Lastly, communications that exceed the authorized practice of patent agents “fall outside the scope of patent-agent privilege”. The new USPTO rules state that the privilege is limited to those communications “reasonably necessary and incident to the scope of the practitioner’s authority.” The Federal Circuit decision in In re Queens goes even further to clarify that privileged communications are limited and privilege does not apply to those “communications with a patent agent who is offering an opinion on the validity of another party’s patent in contemplation of litigation or for the sale or purchase of a patent, or on infringement,” because such communications “are not reasonably necessary and incident to the preparation and prosecution of patent applications or other proceeding before the Office.”
Most patent agents do understand the scope of their role in providing a service to their clients. However, it is imperative that attorneys supervising patent agents ensure that any work product or communications provided by a patent agent fall within the authorized scope of the patent agent’s work. For instance, technical expertise provided by a patent agent may be worthwhile in an infringement, licensing, validity, or other legal analysis, but to the extent a patent agent is putting such opinions in writing, privilege may not protect such analysis in potential litigation. Patent agents are not legally allowed to practice law outside of patent prosecution matters. However, under the direction of a patent attorney, a patent agent can perform research and draft written analysis, opinions or recommendations that the patent attorney then reviews, approves or edits, signs and communicates to a client, which is then a protected communication under the attorney-client privilege. In contrast, communication directly between a patent agent and a client on matters that are outside of the scope of the patent agent’s authorized practice would not be protected.
Patent agents often have been advised by supervisors to communicate directly with clients only on matters related to patent drafting and patent prosecution, and to route any other work to and from clients through a supervising attorney. That policy, when followed, has long protected patent agents from accidentally straying into the practice of law that is not within the scope of a patent agent’s authorized practice and could cause trouble for clients and law firms alike. But now, such caution and practice is seen as consistent with the treatment of patent agent-client and patent attorney-client communication.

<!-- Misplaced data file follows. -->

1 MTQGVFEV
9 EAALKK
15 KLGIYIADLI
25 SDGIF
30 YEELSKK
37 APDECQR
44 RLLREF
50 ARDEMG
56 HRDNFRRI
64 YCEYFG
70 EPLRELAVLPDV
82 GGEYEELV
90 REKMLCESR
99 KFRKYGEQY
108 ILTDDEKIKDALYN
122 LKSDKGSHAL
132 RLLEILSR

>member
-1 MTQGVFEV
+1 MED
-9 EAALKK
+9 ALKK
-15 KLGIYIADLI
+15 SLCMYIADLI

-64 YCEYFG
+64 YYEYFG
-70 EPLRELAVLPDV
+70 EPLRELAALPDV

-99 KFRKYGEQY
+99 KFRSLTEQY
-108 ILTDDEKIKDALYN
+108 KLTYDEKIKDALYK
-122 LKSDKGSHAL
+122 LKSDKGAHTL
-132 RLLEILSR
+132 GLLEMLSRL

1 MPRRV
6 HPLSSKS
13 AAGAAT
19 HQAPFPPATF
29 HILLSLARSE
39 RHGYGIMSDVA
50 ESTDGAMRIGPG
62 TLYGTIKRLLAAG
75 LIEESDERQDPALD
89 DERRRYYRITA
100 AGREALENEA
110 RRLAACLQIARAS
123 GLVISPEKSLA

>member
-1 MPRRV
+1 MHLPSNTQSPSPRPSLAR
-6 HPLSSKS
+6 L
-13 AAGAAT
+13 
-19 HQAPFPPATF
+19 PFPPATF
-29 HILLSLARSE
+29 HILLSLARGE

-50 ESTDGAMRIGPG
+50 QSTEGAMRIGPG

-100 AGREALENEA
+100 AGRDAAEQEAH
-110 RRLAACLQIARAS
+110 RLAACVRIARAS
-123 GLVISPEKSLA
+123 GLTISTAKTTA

The use of patent agents to prosecute patent applications in the United States confers several benefits to clients, such as cost reduction, and the provision of specific knowledge or expertise in specific technical areas. While recent clarification from the USPTO and the Federal Circuit appear to offer the protection of privilege to certain authorized communications among patent agents and clients, the best practice for now, at least, is to continue limiting communication between clients and patent agents in view of assurances provided by the more certain and complete privilege provided to attorneys. Additionally, as with patent attorneys, in many cases the best option is to continue to avoid emails or other correspondence by patent agents that could be harmful if discoverable later. For example, even protected communications may become discoverable if privilege is later waived, intentionally or not. As many attorneys are told when beginning their legal career, picking up the phone for a quick call is often the best option. That being said, additional protection of patent agent correspondence should offer some comfort to patent practitioners and clients alike.